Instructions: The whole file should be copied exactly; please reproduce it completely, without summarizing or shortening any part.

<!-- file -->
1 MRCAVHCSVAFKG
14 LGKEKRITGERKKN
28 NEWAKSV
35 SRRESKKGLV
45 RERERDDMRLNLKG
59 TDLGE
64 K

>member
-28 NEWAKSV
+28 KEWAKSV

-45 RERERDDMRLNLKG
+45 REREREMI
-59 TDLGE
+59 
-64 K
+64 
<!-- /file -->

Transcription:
1 MRCAVHCSVAFKG
14 LGKEKRITGERKKN
28 NEWAKSV
35 SRRESKKGLV
45 RERERDDMRLNLKG
59 TDLGE
64 K

>member
-28 NEWAKSV
+28 KEWAKSV

-45 RERERDDMRLNLKG
+45 REREREMI
-59 TDLGE
+59 
-64 K
+64 